Read the official text of the U.S. Copyright Law (Title 17 of the United States Code).
United States Copyright Law protects authors or creators of various published and unpublished works. Except as allowed by this code, it is a violation of law for persons to copy, distribute, perform, digitally transmit, or to create a new work based upon a copyrighted work without the permission of the copyright owner.
Copyright does not protect ideas, titles, names, short phrases, works in the public domain, forms that collect information, or links to Web sites. It does, however, protect "forms of expressions" delivered in the following formats:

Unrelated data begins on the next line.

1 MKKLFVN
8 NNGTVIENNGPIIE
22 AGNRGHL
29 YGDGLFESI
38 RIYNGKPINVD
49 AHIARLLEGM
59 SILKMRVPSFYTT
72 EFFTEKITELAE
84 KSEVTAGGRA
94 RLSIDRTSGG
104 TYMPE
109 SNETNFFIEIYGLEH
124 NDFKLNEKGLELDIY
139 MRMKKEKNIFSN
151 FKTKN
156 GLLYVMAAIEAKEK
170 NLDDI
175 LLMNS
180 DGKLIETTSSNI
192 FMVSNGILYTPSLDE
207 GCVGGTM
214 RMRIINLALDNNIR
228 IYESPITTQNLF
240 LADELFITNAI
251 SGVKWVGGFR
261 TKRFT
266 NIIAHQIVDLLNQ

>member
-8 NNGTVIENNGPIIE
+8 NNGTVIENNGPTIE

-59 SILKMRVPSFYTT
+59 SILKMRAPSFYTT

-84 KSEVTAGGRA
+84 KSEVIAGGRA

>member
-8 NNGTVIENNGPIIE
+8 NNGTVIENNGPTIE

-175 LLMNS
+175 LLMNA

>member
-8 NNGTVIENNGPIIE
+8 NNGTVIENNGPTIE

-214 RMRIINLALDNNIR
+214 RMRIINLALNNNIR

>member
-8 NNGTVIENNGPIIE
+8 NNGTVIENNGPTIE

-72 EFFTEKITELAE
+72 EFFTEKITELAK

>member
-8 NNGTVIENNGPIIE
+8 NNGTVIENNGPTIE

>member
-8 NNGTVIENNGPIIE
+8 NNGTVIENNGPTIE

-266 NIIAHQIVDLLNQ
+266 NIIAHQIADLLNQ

Musical works (along with accompanying lyrics)
Dramatic works (along with accompanying music)
Pantomimes and choreographic works
Pictorial, graphic, and sculptural works
Motion pictures and audiovisual works
Copyright law gives an author/creator the exclusive rights to:
Reproduce the work in copies or phonorecords
Prepare derivative works based on the copyrighted work
Distribute copies or phonorecords of the work by sale to the public or other transfer of ownership, rental, lease, or lending
Perform literary, musical, dramatic, and choreographic works, pantomimes, and pictorial, graphic, or sculptural works, including the individual images of a motion picture or other audiovisual work publicly.